Emerging Technologies

How AI can help cut real estate carbon emissions

AI can help retrofit buildings to cut real estate's carbon emissions

AI can help retrofit buildings to cut real estate's carbon emissions Image: Photo by Chris Dack on Unsplash

Yao Morin
Chief Technology Officer, JLL
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Emerging Technologies

This article is part of: World Economic Forum Annual Meeting
  • Many of the world's buildings are decades old; some are even older and are huge carbon emitters.
  • Artificial Intelligence (AI) has the potential to help significantly reduce real estate carbon emissions, which is responsible for roughly 60% of global emissions in major cities.
  • We have a long way to go if we are to reach net zero carbon in real estate, but with more tools emerging all the time, we now have solutions available to get us started on the path.

The adoption of technology to help solve climate issues is now a given. The majority (85%) of commercial real estate leaders expect that their business will increase their real estate technology budget over the next three years, according to JLL's recent survey. Investments in artificial intelligence (AI) and sustainability solutions are expected to have the biggest impact.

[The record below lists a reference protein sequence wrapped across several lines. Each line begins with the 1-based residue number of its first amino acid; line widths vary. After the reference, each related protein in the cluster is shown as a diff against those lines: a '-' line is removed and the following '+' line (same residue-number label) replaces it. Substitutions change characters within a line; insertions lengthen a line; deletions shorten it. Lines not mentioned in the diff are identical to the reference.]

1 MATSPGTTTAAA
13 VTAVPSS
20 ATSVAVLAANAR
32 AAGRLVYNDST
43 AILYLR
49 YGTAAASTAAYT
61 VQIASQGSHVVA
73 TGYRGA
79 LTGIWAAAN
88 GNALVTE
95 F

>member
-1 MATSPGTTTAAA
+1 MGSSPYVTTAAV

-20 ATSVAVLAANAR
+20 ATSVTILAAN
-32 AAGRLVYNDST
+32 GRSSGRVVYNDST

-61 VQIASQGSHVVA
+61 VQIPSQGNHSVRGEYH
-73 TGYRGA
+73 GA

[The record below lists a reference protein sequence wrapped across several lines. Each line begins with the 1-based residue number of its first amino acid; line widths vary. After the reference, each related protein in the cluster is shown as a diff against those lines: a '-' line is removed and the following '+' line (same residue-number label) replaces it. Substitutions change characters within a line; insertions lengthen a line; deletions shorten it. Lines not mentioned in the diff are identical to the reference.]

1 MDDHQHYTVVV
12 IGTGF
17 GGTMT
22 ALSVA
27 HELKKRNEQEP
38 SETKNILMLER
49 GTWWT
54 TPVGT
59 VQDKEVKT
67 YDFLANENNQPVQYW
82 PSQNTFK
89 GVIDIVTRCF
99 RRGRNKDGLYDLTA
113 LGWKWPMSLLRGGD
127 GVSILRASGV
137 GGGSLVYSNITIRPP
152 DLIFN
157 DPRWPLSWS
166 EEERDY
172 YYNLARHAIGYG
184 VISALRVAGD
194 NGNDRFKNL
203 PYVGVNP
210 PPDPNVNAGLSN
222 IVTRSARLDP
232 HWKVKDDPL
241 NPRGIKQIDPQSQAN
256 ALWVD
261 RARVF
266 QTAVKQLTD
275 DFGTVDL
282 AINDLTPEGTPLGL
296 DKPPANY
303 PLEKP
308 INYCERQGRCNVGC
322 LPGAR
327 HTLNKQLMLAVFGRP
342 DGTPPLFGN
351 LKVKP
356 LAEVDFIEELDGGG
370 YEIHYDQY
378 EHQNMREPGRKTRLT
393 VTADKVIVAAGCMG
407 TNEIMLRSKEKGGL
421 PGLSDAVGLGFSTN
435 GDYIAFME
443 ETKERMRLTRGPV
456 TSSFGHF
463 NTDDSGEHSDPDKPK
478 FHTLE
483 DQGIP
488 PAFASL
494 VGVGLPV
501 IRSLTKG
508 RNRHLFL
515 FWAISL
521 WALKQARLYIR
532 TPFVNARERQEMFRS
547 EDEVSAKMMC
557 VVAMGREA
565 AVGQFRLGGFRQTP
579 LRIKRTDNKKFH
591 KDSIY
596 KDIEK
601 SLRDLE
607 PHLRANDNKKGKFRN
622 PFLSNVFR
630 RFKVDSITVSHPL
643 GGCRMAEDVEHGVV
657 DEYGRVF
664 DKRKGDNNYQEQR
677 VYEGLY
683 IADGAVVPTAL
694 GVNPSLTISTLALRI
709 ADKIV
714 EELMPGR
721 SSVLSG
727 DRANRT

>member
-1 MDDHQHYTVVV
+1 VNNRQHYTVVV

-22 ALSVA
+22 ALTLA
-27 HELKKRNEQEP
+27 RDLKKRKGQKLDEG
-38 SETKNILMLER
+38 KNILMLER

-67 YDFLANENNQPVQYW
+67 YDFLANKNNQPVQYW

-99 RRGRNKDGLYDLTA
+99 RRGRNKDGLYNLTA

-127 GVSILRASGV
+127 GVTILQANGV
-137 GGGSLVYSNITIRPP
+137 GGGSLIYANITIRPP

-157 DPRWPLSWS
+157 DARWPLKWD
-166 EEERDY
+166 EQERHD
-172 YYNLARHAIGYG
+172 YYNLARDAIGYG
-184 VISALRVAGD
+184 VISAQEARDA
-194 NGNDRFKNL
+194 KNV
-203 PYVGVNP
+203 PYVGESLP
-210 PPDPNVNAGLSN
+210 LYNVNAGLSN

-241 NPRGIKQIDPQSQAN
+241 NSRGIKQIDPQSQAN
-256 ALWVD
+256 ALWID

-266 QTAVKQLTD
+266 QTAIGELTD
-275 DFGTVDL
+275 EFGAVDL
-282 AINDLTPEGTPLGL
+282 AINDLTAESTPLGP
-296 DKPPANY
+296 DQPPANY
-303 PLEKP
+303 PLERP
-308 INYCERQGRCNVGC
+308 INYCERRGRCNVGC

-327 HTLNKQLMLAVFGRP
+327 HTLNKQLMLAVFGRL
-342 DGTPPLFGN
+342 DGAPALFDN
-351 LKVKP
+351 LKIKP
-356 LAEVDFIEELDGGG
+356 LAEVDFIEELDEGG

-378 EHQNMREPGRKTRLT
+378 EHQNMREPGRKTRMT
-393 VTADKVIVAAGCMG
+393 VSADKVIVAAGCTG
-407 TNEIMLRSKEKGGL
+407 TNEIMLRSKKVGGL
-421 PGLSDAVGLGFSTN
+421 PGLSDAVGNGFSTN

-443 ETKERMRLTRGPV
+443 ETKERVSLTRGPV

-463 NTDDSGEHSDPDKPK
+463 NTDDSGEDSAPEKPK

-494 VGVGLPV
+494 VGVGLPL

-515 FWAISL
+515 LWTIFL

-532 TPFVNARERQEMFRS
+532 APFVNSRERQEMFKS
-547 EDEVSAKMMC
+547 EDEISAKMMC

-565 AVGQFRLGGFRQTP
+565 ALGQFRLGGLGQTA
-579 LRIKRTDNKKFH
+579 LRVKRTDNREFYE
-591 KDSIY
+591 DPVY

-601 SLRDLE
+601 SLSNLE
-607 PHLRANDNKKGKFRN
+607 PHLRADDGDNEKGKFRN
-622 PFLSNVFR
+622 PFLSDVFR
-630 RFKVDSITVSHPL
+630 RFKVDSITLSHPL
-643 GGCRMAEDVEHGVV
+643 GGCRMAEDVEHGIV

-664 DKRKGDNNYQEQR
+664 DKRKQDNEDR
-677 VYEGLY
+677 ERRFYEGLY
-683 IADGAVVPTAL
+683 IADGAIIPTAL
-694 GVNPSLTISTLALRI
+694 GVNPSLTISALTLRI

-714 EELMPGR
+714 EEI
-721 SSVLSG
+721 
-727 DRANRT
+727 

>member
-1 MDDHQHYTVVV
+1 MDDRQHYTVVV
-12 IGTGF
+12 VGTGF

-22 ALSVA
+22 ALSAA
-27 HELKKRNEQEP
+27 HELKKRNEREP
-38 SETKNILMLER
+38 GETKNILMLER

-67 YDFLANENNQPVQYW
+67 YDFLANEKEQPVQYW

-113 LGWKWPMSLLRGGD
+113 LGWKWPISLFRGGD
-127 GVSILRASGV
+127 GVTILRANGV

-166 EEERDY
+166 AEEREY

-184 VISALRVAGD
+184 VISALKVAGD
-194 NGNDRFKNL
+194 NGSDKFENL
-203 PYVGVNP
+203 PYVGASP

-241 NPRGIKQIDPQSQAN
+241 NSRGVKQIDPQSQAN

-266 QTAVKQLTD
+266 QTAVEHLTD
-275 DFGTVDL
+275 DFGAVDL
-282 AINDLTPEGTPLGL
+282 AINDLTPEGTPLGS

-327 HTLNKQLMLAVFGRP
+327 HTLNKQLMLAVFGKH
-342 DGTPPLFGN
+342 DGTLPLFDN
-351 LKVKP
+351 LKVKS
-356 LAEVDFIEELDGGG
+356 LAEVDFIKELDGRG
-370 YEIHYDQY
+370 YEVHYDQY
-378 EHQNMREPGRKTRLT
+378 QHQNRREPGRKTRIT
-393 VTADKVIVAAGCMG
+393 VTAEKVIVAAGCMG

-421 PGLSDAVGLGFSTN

But while AI’s potential to transform the global economy has captured the world’s imagination, less talked about is how the adoption of AI will help tackle carbon emissions in real estate, which is responsible for roughly 60% of global emissions in major cities. The new technologies can enable public and private organizations to create effective sustainability strategies for single buildings and entire portfolios.

A major area where we will see this unfold, and one that is underestimated, will come amid efforts to retrofit buildings. This is no small task. Globally, over 1 billion square metres of office space require retrofitting by the middle of this century. That means retrofitting rates must rise significantly from around 1% of stock per year today to at least 3% of stock per year to meet the target.

Achieving this will take more than just installing new heating and air conditioning control systems or putting solar panels on rooftops. The solutions needed are far more complex. They involve systematically examining the current state of buildings, their structures, materials, energy and utility systems and operations. Essentially, it’s about absorbing and analyzing vast amounts of data at scale and speed, making AI perfect for the job.

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AI at work

To effectively retrofit buildings, large amounts of information must be scrutinized. And, as no two buildings are the same, each property needs its own approach.

This is where the speed of AI and large language models (LLMs) comes into play. For instance, going through construction documents and maintenance records can help limit the need for new equipment and materials, thereby reducing waste. Examining engineering systems can help identify easy solutions, such as whether a simple sensor add-on could solve the problem instead of a more extensive overhaul.